Jane Peterson, American Impressionist

By | January 14th, 2017|Categories: Edwardian Era, Uncategorized, Victorian Era, Women's History|Tags: , , , , |

Jane Peterson was a centennial baby. She was born on November 28, 1876, in Elgin, Illinois. Her parents were an Elgin Watch Company employee and a homemaker. They named her Jennie Christine. Little did they know that their baby would grow up to be considered one of the most prolific and brilliant impressionist painters of [...]

Ada Lovelace; Lord Byron’s Daughter, the Mathematician

By | December 30th, 2016|Categories: Uncategorized, Victorian Era, Women's History|Tags: , , , , , , |

Augusta Ada Byron was born on December 10, 1815. She is the only legitimate offspring of the poet, George, Lord Byron and his wife, Anne Isabella (“Annabella”) Milbanke, Lady Wentworth. According to 10 Things You May Not Know about Ada Lovelace, the first words her father to his infant daughter were, “Oh! What an implement [...]

Beyond Little Women; 8 Tidbits about Louisa May Alcott

By | November 29th, 2016|Categories: Civil War, Fashion, Uncategorized, Victorian Era, Women's History|Tags: , , , , , , , , , , , |

November 29, 2016 marks Louisa May Alcott’s 184th birthday (1832). Today, she is best remembered for her book, Little Women. Here are some interesting tidbits you might not have known. Louisa May Alcott started publishing poems, short stories, thrillers, and juvenile tales in 1851 under the pen name Flora Fairfield. She also wrote under the [...]

Victoria Woodhull; First Woman to Run for President of the United States

By | November 21st, 2016|Categories: Civil War, Uncategorized, Victorian Era, Women's History|Tags: , , , , , , , , , |

Victoria Claflin Woodhull was born on September 23, 1838, the seventh of 10 children born to Roxanna ‘Roxy’ Hummel Claflin and Reuben ‘Old Buck’ Buckman Claflin. Her mother was illegitimate and illiterate. Her father was a con man and snake oil salesman. The family lived in rural Homer, Licking County, Ohio. Life was not easy [...]

Women in the Civil War

By | November 15th, 2016|Categories: Civil War, Fashion, Uncategorized, Victorian Era, Women's History|Tags: , , , |

Nothing challenged Victorian ideology in the United States more than the Civil War. Women living during Antebellum America were the epitome of domesticity. The industrial revolution changed the way men worked. Men increasingly spent their work time away from home, moving into factories, offices, and shops. In what historians call ‘the Cult of True Womanhood,’ [...]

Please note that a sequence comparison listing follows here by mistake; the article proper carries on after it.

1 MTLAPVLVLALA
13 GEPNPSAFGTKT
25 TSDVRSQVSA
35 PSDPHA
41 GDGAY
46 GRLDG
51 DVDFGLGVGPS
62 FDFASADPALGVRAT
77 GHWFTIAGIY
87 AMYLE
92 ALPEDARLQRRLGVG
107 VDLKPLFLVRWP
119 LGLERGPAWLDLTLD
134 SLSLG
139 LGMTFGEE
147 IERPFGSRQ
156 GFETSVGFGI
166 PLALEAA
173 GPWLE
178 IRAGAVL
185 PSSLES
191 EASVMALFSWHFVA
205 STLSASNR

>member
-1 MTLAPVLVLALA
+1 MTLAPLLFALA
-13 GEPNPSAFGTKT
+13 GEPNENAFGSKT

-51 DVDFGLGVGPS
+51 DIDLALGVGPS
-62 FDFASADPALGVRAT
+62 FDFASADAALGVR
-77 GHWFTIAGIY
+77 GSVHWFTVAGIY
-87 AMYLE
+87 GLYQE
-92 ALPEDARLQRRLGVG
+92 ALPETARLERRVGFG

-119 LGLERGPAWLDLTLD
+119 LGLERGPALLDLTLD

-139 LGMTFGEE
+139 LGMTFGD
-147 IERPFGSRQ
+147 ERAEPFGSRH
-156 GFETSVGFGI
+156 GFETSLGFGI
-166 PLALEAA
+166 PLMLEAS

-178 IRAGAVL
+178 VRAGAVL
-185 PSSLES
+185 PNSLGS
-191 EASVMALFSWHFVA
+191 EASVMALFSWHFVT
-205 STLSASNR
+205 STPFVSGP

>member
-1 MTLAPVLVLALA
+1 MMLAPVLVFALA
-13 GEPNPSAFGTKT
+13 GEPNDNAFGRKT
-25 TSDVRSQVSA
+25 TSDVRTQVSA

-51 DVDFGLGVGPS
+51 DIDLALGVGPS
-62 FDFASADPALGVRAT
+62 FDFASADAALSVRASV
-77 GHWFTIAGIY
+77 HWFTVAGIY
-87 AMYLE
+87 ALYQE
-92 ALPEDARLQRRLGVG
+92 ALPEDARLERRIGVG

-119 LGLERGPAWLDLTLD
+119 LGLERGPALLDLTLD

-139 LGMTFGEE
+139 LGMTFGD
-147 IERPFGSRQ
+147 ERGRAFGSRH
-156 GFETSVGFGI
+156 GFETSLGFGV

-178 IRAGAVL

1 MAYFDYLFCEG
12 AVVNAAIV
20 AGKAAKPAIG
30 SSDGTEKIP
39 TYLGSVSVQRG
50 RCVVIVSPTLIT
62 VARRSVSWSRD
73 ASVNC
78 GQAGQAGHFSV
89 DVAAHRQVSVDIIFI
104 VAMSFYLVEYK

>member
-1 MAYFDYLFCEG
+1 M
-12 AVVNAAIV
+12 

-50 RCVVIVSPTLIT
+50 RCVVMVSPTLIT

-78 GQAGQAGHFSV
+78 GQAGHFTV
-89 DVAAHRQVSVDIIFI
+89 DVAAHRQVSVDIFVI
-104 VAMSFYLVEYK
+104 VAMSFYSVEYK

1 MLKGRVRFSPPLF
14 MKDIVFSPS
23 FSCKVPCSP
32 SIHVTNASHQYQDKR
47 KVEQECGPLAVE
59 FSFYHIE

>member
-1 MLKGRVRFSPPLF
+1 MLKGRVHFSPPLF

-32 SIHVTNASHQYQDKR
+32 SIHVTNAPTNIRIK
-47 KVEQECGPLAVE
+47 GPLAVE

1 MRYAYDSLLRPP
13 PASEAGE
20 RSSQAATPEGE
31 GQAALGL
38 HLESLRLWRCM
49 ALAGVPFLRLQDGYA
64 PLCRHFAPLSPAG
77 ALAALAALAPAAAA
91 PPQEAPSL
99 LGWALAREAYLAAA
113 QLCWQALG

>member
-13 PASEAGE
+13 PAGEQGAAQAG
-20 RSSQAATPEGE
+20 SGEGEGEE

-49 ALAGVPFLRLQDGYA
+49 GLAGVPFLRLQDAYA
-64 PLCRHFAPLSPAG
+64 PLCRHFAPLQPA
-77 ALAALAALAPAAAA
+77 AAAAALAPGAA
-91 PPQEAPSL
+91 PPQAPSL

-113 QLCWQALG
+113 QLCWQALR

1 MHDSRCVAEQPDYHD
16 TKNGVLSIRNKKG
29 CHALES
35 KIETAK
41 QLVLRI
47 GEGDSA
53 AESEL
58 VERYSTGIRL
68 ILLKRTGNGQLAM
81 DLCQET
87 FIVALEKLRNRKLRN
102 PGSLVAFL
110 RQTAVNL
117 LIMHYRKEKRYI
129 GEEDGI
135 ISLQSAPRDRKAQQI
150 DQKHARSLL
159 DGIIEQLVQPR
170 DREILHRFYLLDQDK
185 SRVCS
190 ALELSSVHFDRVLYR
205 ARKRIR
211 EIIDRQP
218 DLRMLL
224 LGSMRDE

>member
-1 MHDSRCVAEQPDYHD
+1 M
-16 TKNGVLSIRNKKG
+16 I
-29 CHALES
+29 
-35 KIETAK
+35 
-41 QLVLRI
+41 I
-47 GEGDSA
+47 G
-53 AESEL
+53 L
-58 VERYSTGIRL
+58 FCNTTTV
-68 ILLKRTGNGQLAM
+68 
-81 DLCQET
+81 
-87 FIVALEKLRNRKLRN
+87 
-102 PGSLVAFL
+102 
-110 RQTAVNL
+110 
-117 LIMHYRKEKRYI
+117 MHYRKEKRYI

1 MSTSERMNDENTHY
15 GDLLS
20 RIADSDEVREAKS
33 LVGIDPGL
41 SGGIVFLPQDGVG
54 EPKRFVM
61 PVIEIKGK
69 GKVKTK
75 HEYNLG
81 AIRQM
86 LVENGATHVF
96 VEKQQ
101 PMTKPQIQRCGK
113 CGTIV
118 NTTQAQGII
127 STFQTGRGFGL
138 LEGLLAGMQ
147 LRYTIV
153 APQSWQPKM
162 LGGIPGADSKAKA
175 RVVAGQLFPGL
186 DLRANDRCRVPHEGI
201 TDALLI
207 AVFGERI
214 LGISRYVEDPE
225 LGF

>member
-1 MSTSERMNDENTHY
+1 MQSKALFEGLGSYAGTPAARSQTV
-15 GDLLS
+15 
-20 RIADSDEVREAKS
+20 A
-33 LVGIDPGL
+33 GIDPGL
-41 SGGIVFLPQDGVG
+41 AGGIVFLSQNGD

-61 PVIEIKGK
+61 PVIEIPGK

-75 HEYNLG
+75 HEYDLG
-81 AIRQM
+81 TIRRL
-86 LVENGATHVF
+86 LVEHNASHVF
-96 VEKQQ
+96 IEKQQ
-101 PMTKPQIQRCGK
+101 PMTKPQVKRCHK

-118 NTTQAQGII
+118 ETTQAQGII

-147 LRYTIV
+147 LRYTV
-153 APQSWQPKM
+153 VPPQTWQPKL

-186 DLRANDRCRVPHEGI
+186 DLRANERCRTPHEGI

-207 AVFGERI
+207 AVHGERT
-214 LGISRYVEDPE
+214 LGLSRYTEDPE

Sarah Josepha Hale – 19th Century Influencer Part 2

By | November 8th, 2016|Categories: Fashion, Uncategorized, Victorian Era, Women's History|Tags: , |

Sarah Josepha Hale – Poet, Novelist, Editor Within five years of David's death, Sarah published a novel, Northwood. In the novel, she describes the character and manners of New Englanders. One of the traditions she described in her book is very familiar to Americans. Baker shares Sarah's words with us. ”The table, covered with a [...]

Sarah Josepha Hale – 19th Century Influencer Part 1

By | November 5th, 2016|Categories: Fashion, Uncategorized, Victorian Era, Women's History|Tags: , , , , , |

Becoming Sarah Josepha Hale I was researching Godey's Lady's Book for a blog post and found Sarah Josepha Hale who was a large part of the success of this 19th-century publication. She also advocated for girls' education reform (although she was not a suffragist) and the establishment of Thanksgiving as a national holiday through her [...]

Lucy Brand, First Woman to Vote in New York

By | October 25th, 2016|Categories: Uncategorized, Victorian Era, Women's History|Tags: , , , , , , |

The year 1880 was an historic one for women in New York. At the end of the previous year, women didn’t have the right to vote in any election but were able to wield their influence nonetheless. In the Eleventh senatorial district, Miss Susan A. King gave time and money to the cause of electing [...]

Sarah Winchester, Still the Talk of the Town

By | October 15th, 2016|Categories: Uncategorized, Victorian Era, Women's History|Tags: , , , , , , , |

Sarah Pardee, The Belle of New Haven Sarah Lockwood Pardee was the fifth of seven children born to Leonard Pardee and Sarah Burns. There are no records to confirm when she was born, but it is estimated to have been between 1835 and 1845. Her family was part of the upper middle class in New [...]